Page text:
U.S. charges Guantanamo man in attack on soldiers
MIAMI (Reuters) - The U.S. military on Thursday formally charged a Guantanamo captive with the attempted murder of two U.S. soldiers and a translator in a grenade attack that took place in Afghanistan when the prisoner was 17.
Mohammed Jawad, now 23, faces trial before a U.S. military war crimes tribunal at the Guantanamo Navy base in Cuba on three counts of attempted murder and three counts of causing serious bodily harm.
He is accused of throwing a grenade into a U.S. military jeep in December 2002, shortly after the United States invaded Afghanistan to oust al Qaeda and their Taliban protectors.
The grenade explosion injured Army Sgt. 1st Class Michael Lyons, Army Sgt. 1st Class Christopher Martin and their Afghan interpreter, Assadullah Khan Omerk, the military said in a news release.
Prosecutors sent the charges to the Pentagon in October and the Bush administration appointee overseeing the war crimes tribunals, Susan Crawford, formally approved them on Thursday.
The Pentagon said Jawad would not face execution but a spokesman could not immediately say what sentence he would face if convicted. He is an Afghan citizen who was born in Pakistan and captured at age 17, military documents said.
Tribunal rules require him to face a judge for arraignment within 30 days.
Charges are now pending against five of the 275 Guantanamo prisoners. The Pentagon plans to try about 80 of them. But six years after the detention camp opened, it has yet to finish a single trial in the widely criticized tribunal system.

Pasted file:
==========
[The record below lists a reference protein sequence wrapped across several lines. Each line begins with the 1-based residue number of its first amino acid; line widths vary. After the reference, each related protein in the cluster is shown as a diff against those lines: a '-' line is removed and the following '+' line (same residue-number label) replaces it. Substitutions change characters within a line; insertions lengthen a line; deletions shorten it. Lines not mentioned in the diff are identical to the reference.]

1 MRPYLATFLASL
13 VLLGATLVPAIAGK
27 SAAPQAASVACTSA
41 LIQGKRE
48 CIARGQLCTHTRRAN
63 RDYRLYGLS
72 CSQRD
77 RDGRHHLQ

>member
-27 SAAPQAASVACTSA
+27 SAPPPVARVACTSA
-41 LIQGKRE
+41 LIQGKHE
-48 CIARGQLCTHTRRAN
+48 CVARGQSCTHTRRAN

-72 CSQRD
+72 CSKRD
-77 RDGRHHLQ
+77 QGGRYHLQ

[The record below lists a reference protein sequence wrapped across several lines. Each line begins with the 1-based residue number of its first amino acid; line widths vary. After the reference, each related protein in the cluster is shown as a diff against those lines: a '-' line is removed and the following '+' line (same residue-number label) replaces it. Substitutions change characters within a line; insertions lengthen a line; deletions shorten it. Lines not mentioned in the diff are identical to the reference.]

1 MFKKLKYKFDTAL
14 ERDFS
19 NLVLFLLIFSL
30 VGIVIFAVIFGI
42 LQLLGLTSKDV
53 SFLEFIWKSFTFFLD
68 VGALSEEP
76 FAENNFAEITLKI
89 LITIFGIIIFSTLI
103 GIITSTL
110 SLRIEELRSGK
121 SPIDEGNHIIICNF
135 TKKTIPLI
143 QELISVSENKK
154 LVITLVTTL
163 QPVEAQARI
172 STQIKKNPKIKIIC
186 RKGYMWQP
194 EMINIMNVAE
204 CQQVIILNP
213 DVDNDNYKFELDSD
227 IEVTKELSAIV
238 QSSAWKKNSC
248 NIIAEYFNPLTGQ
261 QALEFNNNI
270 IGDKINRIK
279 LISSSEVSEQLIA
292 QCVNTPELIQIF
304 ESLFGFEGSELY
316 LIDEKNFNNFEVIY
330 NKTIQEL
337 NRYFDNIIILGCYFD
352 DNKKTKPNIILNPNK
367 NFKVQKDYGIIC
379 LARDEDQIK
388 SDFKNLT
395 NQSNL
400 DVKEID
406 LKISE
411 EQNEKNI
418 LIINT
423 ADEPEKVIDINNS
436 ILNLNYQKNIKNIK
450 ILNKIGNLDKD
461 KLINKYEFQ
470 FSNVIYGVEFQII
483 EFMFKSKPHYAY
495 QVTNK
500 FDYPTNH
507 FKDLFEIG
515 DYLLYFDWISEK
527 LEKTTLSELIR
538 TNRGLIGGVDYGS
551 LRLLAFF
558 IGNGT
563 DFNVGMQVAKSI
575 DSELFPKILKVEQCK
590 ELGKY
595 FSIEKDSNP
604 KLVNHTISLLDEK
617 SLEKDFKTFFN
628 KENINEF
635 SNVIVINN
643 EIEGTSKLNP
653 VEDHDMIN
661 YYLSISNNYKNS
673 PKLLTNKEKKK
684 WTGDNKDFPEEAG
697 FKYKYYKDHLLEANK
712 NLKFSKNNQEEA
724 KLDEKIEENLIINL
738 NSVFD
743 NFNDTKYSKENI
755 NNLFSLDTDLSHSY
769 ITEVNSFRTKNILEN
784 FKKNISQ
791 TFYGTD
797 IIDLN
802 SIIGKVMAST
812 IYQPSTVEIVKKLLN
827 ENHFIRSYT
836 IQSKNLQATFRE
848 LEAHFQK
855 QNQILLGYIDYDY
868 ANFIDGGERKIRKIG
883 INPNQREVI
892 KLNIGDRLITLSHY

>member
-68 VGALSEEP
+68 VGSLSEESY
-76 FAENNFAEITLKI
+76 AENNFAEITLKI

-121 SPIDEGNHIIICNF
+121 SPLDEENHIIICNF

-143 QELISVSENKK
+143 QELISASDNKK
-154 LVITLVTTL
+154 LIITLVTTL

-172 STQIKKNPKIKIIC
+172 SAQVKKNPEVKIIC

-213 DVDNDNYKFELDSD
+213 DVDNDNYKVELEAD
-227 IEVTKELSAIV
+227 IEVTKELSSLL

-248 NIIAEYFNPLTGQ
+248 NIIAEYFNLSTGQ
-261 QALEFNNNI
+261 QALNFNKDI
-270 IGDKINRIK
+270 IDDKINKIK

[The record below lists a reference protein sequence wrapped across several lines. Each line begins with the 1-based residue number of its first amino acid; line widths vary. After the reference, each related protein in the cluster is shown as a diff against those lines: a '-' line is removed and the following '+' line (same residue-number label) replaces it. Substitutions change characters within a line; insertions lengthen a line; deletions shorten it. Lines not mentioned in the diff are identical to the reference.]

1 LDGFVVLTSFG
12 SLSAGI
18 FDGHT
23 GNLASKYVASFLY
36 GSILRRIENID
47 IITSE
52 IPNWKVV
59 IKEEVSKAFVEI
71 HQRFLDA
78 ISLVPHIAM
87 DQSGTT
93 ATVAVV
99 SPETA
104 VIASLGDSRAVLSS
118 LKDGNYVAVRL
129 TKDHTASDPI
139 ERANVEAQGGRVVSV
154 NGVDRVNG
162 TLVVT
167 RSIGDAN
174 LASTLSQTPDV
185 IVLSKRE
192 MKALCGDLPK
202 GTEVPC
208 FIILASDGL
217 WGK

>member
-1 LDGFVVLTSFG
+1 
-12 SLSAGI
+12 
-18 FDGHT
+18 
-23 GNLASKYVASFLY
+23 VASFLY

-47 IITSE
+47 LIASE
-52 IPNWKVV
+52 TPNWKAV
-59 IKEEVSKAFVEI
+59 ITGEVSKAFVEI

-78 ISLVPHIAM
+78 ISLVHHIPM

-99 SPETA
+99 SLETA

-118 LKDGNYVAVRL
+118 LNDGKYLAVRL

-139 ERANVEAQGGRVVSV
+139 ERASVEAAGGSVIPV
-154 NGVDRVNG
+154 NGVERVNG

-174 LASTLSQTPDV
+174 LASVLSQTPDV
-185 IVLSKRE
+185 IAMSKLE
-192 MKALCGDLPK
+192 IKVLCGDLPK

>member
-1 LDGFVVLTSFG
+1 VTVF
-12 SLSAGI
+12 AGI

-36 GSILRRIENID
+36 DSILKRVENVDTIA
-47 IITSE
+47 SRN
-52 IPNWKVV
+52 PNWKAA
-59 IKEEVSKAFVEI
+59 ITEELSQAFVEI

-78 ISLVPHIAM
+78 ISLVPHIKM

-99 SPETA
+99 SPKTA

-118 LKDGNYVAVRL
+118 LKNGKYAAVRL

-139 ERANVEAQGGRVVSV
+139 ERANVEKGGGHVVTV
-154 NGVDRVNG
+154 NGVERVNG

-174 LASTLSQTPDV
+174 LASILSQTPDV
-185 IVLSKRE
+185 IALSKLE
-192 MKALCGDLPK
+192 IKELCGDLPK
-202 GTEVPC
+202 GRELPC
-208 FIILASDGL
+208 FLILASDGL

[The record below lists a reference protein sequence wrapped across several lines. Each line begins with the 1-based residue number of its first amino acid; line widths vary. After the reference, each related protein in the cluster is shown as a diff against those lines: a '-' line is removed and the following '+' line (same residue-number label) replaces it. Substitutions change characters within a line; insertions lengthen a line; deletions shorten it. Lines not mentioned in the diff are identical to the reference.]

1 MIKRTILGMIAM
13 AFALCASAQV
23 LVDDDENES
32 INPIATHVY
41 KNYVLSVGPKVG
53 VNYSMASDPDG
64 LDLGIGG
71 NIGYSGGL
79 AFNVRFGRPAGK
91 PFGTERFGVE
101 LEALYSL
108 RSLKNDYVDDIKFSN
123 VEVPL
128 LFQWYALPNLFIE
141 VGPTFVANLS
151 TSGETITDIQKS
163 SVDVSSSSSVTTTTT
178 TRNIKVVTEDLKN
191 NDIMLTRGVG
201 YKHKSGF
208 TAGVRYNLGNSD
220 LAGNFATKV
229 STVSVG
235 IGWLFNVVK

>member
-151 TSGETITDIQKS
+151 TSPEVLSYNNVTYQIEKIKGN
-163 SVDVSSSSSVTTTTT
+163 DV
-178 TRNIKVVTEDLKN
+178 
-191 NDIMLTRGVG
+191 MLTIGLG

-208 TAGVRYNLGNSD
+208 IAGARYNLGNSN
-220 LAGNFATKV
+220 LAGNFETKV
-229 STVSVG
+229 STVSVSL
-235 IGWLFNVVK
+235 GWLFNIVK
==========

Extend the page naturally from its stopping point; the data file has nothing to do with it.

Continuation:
Jawad is the second Guantanamo captive facing charges for acts allegedly committed as a teen-ager. Canadian prisoner Omar Khadr faces life in prison if convicted of killing a U.S. soldier during a grenade attack in Afghanistan when he was 15.
Khadr, now 21, is one of two defendants set to appear for pretrial hearings when the Guantanamo war court reconvenes next week.
The first incarnation of the war crimes court was established by U.S. President George W. Bush shortly after the September 11 attacks. It was later struck down by the U.S. Supreme Court. No trial has been completed in the current version, which was established by Congress in 2006 and has produced one conviction via plea bargain.
Australian former prisoner David Hicks admitted training with al Qaeda and pleaded guilty last year to charges of supporting terrorism. He was sent home to serve a nine-month sentence that ended in December.
(Editing by Xavier Briand)